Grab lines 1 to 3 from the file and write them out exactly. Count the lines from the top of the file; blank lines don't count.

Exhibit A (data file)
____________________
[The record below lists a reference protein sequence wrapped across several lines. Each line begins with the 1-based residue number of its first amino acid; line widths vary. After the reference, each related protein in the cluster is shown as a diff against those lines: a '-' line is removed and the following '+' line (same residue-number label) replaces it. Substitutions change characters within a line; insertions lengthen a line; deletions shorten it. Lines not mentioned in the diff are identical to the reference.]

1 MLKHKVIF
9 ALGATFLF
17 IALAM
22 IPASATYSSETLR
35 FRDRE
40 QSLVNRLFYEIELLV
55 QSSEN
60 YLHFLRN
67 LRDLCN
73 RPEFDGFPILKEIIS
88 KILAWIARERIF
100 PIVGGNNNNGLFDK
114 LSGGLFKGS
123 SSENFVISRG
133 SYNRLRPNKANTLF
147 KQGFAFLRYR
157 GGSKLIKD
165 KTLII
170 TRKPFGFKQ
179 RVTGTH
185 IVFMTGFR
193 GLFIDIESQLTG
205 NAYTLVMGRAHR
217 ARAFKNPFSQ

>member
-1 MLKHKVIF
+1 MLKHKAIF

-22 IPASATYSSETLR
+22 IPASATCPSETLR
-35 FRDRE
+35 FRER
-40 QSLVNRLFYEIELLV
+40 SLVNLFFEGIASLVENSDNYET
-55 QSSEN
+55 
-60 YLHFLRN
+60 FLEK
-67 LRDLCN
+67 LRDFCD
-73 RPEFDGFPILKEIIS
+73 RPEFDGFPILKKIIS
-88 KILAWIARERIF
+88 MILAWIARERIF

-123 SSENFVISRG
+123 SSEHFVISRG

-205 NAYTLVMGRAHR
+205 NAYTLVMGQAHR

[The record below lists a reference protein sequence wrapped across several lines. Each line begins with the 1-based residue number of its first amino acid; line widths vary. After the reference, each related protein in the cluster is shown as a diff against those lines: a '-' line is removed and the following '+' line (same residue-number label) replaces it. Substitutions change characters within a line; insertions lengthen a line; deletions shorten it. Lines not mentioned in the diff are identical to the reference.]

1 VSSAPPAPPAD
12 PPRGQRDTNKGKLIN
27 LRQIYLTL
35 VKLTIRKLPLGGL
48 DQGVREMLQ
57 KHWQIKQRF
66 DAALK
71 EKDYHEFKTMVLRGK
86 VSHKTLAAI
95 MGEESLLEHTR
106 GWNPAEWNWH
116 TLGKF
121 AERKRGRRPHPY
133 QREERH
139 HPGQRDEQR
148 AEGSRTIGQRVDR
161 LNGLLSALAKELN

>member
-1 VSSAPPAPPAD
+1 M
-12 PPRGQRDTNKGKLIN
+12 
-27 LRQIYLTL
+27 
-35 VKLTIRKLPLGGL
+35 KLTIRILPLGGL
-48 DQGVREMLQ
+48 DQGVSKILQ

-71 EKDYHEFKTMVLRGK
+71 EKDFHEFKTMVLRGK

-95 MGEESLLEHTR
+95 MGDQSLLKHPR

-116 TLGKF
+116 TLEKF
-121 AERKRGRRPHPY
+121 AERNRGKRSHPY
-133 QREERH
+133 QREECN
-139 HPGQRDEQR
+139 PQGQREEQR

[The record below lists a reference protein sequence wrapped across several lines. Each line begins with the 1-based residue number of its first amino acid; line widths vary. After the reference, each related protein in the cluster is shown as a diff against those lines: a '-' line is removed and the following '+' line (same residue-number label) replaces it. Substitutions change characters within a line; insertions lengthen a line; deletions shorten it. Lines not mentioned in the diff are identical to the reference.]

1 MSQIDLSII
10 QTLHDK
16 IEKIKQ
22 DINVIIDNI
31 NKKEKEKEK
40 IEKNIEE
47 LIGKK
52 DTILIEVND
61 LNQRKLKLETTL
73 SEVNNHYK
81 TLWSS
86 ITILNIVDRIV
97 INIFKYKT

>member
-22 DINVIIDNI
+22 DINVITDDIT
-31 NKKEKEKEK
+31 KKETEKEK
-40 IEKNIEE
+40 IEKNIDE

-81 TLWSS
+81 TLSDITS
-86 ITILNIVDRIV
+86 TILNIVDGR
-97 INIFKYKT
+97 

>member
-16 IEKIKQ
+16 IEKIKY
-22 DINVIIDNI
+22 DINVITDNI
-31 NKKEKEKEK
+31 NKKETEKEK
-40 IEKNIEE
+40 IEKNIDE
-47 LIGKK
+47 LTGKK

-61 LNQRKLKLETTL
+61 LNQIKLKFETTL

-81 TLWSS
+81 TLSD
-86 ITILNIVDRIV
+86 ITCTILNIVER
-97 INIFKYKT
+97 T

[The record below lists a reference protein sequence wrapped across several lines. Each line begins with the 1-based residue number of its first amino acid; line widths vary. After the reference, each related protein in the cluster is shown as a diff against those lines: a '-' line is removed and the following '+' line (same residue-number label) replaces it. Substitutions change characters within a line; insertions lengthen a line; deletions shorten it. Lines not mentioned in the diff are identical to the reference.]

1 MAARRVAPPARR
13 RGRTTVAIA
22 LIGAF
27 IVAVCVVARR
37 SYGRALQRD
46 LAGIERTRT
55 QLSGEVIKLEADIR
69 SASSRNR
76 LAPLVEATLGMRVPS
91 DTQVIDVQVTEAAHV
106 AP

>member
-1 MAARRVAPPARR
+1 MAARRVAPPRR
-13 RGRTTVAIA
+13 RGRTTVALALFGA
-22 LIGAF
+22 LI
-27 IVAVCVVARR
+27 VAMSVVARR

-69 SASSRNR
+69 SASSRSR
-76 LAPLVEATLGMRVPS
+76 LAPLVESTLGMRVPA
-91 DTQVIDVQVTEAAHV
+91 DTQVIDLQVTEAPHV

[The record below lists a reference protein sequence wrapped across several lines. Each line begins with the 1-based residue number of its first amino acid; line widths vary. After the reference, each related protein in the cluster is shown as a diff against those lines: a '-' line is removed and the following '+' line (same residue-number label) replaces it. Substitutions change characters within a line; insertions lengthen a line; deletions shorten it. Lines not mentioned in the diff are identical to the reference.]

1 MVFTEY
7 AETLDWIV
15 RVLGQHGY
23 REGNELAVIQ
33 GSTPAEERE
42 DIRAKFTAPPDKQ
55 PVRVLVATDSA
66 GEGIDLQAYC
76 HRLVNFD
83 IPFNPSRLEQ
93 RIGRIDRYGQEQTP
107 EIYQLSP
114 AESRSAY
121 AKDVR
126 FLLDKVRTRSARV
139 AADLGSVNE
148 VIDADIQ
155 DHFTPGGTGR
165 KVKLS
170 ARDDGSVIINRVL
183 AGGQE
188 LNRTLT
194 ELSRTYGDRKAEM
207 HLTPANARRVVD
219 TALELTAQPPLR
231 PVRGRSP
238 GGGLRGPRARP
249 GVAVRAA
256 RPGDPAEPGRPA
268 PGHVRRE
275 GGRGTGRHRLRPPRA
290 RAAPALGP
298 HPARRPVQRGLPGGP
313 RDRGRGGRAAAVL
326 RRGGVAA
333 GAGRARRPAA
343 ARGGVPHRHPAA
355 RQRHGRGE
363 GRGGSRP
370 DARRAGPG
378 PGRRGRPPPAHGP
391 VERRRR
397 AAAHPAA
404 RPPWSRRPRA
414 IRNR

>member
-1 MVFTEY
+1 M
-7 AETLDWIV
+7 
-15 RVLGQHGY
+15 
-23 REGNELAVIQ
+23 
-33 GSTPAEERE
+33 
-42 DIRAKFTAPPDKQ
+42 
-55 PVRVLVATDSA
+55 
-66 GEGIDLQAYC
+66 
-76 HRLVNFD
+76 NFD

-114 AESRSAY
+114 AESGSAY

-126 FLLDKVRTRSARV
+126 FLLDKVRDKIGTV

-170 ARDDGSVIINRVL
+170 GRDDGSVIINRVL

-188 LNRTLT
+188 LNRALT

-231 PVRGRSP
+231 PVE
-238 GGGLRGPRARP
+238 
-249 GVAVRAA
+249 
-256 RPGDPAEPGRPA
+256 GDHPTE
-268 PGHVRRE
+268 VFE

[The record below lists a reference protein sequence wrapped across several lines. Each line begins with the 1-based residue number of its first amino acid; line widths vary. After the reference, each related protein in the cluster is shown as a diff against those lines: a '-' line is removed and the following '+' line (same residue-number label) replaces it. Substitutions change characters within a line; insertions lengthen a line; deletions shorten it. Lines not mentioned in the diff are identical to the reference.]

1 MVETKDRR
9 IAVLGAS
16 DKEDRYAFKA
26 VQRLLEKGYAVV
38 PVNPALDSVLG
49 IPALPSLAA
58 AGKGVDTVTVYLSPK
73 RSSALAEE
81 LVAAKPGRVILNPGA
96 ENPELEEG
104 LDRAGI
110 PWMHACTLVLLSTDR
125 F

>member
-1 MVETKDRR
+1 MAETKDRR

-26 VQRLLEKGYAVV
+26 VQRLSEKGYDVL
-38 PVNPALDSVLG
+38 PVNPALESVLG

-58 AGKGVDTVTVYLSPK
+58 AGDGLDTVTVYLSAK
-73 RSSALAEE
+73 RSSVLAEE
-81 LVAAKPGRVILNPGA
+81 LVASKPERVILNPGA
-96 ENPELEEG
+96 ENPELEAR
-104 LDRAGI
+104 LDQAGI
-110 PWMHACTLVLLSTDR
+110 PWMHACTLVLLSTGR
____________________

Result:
[The record below lists a reference protein sequence wrapped across several lines. Each line begins with the 1-based residue number of its first amino acid; line widths vary. After the reference, each related protein in the cluster is shown as a diff against those lines: a '-' line is removed and the following '+' line (same residue-number label) replaces it. Substitutions change characters within a line; insertions lengthen a line; deletions shorten it. Lines not mentioned in the diff are identical to the reference.]

1 MLKHKVIF
9 ALGATFLF